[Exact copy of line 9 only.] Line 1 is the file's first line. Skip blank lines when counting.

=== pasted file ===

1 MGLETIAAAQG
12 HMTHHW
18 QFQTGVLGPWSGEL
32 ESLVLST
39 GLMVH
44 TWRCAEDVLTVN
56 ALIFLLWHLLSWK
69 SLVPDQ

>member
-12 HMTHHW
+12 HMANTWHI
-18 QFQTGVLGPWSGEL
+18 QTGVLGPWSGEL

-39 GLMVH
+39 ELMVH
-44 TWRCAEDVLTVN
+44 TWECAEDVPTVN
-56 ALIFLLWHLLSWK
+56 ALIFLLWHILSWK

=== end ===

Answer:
>member